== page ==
Another way firms use AI is to create an automated checkout. For example, if a firm uses a Facebook Shop, they can employ Jumper.ai. This helps you create a conversation with potential customers and talk them through the purchasing process.


Voice Technology is More Frequently Used

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Many Millennials and those in Generation Z prefer to search by voice. They avoid typing wherever possible. Both Android and Apple include voice technology in their devices, and they are becoming more sophisticated with each iteration. Also, stand-alone devices, such as Amazon Alexa and Google Home, are becoming more commonplace. 

Many people who prefer to search using voice technology are also willing to buy items using the same voice technology. Brands need to be able to interact with voice technology. This can be as simple as being able to listen to a voice message left on Facebook Messenger.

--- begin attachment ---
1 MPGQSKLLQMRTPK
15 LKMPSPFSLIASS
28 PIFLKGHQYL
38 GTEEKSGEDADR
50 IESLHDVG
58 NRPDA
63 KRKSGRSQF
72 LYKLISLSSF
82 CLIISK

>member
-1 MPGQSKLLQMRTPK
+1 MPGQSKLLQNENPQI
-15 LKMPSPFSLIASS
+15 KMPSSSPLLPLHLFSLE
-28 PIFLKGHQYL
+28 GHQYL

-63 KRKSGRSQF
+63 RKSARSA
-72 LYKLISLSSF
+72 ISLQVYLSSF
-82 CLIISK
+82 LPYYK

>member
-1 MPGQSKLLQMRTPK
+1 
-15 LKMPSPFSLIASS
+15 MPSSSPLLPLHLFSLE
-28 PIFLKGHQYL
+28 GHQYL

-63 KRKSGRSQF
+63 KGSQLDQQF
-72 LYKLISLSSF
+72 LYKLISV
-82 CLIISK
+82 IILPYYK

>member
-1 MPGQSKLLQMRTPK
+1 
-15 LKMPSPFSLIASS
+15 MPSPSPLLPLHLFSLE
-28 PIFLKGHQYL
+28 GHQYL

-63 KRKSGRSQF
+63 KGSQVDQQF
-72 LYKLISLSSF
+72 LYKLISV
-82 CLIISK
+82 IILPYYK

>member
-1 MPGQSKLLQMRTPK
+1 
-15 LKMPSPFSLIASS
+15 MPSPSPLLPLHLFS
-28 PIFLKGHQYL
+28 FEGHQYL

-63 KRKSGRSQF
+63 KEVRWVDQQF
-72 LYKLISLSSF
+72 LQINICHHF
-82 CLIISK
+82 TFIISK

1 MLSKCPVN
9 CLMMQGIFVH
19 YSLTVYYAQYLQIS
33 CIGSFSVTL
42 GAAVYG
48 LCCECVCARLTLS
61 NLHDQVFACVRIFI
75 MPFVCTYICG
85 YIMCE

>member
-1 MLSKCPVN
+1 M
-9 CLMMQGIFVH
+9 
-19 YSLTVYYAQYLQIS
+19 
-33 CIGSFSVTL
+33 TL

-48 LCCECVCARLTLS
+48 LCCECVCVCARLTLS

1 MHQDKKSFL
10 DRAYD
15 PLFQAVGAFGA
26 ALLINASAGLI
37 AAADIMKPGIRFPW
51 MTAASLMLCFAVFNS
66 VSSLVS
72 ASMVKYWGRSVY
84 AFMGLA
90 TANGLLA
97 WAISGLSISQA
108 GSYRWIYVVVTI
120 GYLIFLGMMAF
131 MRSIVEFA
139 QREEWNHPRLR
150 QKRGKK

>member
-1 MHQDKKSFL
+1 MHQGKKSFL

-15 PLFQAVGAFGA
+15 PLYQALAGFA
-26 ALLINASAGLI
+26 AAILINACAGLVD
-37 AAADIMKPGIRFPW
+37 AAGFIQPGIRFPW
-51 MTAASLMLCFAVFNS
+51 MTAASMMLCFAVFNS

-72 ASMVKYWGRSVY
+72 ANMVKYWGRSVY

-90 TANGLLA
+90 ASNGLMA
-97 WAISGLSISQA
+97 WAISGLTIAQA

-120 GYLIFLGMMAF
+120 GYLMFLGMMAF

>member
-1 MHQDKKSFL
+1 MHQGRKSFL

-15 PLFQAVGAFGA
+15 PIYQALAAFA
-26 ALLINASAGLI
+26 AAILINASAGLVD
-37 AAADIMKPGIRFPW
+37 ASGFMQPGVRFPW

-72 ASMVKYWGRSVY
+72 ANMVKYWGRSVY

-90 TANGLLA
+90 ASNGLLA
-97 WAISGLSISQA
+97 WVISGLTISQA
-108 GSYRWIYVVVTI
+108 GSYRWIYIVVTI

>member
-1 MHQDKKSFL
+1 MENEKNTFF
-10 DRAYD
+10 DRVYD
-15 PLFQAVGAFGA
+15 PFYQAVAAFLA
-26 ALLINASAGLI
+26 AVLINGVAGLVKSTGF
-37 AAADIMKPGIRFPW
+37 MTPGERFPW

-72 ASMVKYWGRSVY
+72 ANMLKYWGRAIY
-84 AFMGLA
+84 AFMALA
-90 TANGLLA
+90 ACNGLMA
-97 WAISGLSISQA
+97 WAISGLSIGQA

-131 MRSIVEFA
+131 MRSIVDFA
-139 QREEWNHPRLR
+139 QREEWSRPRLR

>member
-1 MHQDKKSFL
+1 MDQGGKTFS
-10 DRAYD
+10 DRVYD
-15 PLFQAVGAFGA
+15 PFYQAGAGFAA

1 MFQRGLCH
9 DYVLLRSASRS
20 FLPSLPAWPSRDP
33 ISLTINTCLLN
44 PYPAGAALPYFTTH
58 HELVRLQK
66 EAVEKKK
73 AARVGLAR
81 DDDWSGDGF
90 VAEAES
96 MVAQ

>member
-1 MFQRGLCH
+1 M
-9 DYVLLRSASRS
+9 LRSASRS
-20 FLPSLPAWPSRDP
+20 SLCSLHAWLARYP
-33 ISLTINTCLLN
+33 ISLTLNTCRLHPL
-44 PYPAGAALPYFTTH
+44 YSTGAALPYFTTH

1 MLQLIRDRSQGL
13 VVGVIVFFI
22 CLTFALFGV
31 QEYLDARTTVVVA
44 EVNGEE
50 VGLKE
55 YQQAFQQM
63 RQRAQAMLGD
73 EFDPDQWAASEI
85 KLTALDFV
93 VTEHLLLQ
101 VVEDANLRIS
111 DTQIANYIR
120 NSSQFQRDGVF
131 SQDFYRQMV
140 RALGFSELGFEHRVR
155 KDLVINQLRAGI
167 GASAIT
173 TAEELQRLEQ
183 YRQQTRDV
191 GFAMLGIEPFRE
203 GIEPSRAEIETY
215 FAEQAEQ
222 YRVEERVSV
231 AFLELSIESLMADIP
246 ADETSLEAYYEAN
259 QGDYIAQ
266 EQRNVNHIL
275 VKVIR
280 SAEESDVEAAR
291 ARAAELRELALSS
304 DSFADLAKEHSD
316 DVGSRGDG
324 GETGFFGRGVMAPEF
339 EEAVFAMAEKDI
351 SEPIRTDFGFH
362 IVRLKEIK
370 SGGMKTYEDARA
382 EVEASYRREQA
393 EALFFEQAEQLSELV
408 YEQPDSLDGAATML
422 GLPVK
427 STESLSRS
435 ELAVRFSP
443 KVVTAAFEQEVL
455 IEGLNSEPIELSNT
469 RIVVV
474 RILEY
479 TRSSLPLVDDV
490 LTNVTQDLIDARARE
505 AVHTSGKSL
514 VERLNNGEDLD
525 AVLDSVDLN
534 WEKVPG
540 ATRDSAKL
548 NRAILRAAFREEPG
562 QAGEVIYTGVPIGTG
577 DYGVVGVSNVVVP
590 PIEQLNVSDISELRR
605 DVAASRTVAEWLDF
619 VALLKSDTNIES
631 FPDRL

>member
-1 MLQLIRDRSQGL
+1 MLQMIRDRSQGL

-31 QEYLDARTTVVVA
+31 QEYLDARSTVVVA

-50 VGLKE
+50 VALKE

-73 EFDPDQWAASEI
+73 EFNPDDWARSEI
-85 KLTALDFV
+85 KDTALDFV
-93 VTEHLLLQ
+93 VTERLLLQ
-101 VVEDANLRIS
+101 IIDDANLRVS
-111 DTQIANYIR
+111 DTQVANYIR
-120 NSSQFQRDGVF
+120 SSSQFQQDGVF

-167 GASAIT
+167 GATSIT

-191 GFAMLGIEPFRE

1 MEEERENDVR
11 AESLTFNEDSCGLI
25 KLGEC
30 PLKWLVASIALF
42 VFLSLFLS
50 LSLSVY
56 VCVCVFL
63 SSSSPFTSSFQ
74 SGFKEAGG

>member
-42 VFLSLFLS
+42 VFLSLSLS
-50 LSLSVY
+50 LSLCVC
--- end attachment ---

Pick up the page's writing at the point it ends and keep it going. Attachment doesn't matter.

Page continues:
Live Streaming Will Expand in Popularity

One side effect of 2020's year of turmoil has been greater use of live streaming, whether to a select group over an app like Zoom, or to a broader audience, over Facebook Live, Twitch, or one of the many other streaming apps. Internet bandwidth has improved in recent years, and more people now have devices to take advantage of the popularity of live streaming.